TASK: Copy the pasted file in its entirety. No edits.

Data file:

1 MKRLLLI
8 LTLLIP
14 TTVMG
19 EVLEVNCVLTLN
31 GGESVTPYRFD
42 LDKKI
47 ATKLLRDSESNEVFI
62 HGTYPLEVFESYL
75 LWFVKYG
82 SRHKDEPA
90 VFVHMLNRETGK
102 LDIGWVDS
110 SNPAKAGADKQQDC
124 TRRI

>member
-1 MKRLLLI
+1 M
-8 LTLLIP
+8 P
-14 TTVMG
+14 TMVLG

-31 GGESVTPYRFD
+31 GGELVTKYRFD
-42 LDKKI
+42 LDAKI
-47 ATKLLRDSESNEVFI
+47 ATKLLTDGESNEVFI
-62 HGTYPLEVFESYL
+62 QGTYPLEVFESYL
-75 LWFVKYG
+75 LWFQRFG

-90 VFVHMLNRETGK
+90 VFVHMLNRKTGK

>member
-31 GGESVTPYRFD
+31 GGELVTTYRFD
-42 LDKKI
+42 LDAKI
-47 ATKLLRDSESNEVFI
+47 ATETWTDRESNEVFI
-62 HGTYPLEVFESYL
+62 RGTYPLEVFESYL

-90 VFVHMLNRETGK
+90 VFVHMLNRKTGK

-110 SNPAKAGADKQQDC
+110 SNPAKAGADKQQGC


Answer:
1 MKRLLLI
8 LTLLIP
14 TTVMG
19 EVLEVNCVLTLN
31 GGESVTPYRFD
42 LDKKI
47 ATKLLRDSESNEVFI
62 HGTYPLEVFESYL
75 LWFVKYG
82 SRHKDEPA
90 VFVHMLNRETGK
102 LDIGWVDS
110 SNPAKAGADKQQDC
124 TRRI

>member
-1 MKRLLLI
+1 M
-8 LTLLIP
+8 P
-14 TTVMG
+14 TMVLG

-31 GGESVTPYRFD
+31 GGELVTKYRFD
-42 LDKKI
+42 LDAKI
-47 ATKLLRDSESNEVFI
+47 ATKLLTDGESNEVFI
-62 HGTYPLEVFESYL
+62 QGTYPLEVFESYL
-75 LWFVKYG
+75 LWFQRFG

-90 VFVHMLNRETGK
+90 VFVHMLNRKTGK

>member
-31 GGESVTPYRFD
+31 GGELVTTYRFD
-42 LDKKI
+42 LDAKI
-47 ATKLLRDSESNEVFI
+47 ATETWTDRESNEVFI
-62 HGTYPLEVFESYL
+62 RGTYPLEVFESYL

-90 VFVHMLNRETGK
+90 VFVHMLNRKTGK

-110 SNPAKAGADKQQDC
+110 SNPAKAGADKQQGC